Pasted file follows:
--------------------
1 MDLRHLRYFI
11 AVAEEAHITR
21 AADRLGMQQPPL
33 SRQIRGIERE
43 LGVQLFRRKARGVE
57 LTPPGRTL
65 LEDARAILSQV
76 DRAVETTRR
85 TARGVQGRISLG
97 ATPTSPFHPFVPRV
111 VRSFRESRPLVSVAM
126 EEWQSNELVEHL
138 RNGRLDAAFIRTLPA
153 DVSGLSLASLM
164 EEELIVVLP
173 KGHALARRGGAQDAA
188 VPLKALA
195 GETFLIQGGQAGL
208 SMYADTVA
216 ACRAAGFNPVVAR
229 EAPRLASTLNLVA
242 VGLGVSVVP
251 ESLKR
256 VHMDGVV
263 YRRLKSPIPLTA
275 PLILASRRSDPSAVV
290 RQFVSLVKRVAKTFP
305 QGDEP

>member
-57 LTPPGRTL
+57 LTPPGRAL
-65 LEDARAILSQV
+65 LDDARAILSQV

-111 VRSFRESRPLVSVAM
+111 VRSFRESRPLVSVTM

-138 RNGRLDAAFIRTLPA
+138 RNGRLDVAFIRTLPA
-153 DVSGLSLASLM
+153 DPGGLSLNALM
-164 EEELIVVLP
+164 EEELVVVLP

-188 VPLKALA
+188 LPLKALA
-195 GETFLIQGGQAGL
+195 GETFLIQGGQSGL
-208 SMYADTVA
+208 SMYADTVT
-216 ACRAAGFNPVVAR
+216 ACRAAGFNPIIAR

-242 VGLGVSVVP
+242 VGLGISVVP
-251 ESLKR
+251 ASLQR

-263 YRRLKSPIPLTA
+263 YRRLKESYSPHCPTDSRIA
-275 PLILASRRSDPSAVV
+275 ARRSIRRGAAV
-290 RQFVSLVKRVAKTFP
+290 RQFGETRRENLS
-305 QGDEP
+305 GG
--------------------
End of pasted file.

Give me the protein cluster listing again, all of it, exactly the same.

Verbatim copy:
1 MDLRHLRYFI
11 AVAEEAHITR
21 AADRLGMQQPPL
33 SRQIRGIERE
43 LGVQLFRRKARGVE
57 LTPPGRTL
65 LEDARAILSQV
76 DRAVETTRR
85 TARGVQGRISLG
97 ATPTSPFHPFVPRV
111 VRSFRESRPLVSVAM
126 EEWQSNELVEHL
138 RNGRLDAAFIRTLPA
153 DVSGLSLASLM
164 EEELIVVLP
173 KGHALARRGGAQDAA
188 VPLKALA
195 GETFLIQGGQAGL
208 SMYADTVA
216 ACRAAGFNPVVAR
229 EAPRLASTLNLVA
242 VGLGVSVVP
251 ESLKR
256 VHMDGVV
263 YRRLKSPIPLTA
275 PLILASRRSDPSAVV
290 RQFVSLVKRVAKTFP
305 QGDEP

>member
-57 LTPPGRTL
+57 LTPPGRAL
-65 LEDARAILSQV
+65 LDDARAILSQV

-111 VRSFRESRPLVSVAM
+111 VRSFRESRPLVSVTM

-138 RNGRLDAAFIRTLPA
+138 RNGRLDVAFIRTLPA
-153 DVSGLSLASLM
+153 DPGGLSLNALM
-164 EEELIVVLP
+164 EEELVVVLP

-188 VPLKALA
+188 LPLKALA
-195 GETFLIQGGQAGL
+195 GETFLIQGGQSGL
-208 SMYADTVA
+208 SMYADTVT
-216 ACRAAGFNPVVAR
+216 ACRAAGFNPIIAR

-242 VGLGVSVVP
+242 VGLGISVVP
-251 ESLKR
+251 ASLQR

-263 YRRLKSPIPLTA
+263 YRRLKESYSPHCPTDSRIA
-275 PLILASRRSDPSAVV
+275 ARRSIRRGAAV
-290 RQFVSLVKRVAKTFP
+290 RQFGETRRENLS
-305 QGDEP
+305 GG